After meeting up with Mary at her office in the Vatican, she still had quite a bit of work ahead of her, so she plopped me into the Basilica of St. Peter's by the back door, thereby bypassing the mile long entrance line. I walked about doe eyed, as I am wont to do, seeing and not seeing, unable to process that this was actually me, Rebekah of Rebekah's Web Log, walking about unattended in the most famous Church on Planet Earth.
Really, you are not supposed to take pictures, although everyone does. And I stopped myself from snapping pictures of the statue of St. Peter, with his toes worn completely away by the centuries pilgrims' kisses, or the Pieta, or even of the morning light streaming through the stained glass, filling the air with Heaven.
But then I saw Veronica. My patron, my confirmation name. Quiet Veronica, as I think of her. And there she stood, 5 meters tall, in flowing marble.
There are only four statues in St. Peter's of this height, and they stand in the niches of the columns that hold up the actual Dome of the Basilica. Pretty Impressive.
At the time this statue was designed, it created great controversy simply because of the dramatic movement expressed in the stone, the heightened sense of action, the look of active longing to pursue chiseled eternally in her expression.
Which is just why I love it.
We know very little about Veronica, actually nothing, considering she is not even in the Gospels. Some Apocryphal writings link her with the hemorrhaging woman who was healed through touching the hem of Jesus' cloak. But again, that is nothing.
Had she heard that Jesus of Nazareth, the merciful preacher, was being crucified and purposely made her way to His path? Had she been about her daily duties when the thronging spectators engaged her curiosity? We don't know. But we know that she saw a Man, actually in His agony, covered with blood, tears, dirty sweat, carrying the very medium of his death across His back, making His way to the hill where He would die. And she had a veil, her own veil. And she wiped His brutalized face with it, because she was there, because she was overcome with compassion.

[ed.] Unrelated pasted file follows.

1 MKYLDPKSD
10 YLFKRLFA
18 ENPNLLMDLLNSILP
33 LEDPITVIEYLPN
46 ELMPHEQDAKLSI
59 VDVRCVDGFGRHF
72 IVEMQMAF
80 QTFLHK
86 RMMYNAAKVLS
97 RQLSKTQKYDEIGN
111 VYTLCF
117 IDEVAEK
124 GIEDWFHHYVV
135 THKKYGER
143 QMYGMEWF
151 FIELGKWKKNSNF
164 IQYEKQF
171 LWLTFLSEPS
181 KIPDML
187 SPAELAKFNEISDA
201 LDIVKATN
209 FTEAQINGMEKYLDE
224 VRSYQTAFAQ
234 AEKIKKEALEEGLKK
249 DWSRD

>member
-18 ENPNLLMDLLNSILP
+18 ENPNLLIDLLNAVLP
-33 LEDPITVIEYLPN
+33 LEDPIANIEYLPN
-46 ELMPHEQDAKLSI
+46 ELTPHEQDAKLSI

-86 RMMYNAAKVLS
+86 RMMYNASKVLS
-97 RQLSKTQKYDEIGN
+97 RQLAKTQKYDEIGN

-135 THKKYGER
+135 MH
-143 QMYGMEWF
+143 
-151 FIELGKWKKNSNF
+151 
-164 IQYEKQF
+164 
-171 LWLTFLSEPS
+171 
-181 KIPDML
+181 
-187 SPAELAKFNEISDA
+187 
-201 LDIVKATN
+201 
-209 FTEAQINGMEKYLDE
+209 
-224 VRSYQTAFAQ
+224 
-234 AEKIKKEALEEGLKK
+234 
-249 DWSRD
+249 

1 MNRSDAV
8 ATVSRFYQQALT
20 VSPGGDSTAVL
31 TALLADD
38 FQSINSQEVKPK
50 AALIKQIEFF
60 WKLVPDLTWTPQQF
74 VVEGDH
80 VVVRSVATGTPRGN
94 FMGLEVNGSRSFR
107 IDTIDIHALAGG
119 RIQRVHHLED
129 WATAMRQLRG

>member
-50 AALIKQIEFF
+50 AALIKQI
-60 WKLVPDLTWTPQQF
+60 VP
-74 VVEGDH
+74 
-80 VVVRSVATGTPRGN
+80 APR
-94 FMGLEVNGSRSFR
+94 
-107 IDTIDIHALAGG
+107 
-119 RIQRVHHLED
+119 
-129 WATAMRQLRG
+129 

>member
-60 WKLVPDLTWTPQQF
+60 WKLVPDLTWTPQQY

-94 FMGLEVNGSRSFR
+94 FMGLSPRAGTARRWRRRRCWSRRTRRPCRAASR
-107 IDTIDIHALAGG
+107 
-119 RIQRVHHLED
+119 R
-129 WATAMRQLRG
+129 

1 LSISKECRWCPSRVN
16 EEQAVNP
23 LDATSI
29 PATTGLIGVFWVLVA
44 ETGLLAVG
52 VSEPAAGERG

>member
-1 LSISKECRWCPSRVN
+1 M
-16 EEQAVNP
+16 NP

This action so honored Our Lord that He would preserve this simple, tender, gesture with a miraculous gift that would last throughout the ages as a symbol of a specific moment in time when One Child of God looked upon Another and gave what she had to give, which is all that is ever asked of us.
This is why I chose Veronica as my patron, she was a witness to the Vocation of Availability, she was there, and she acted, as the statue in St. Peter's attests, in swift, dramatic movement, but with an undercurrent of quiet giving.
As a mother to many, and leaning heavily on the shy side, I am often not able to live out my Christian calling to serve, serve in all the public venues like schools, churches, and the homeless shelter. But at all times, I want to be able to be there, like Veronica was, and to be able to act, like she did. To be available.
Okay, enough o'that. Go check out Cari and all the other statues for Theme Thursday!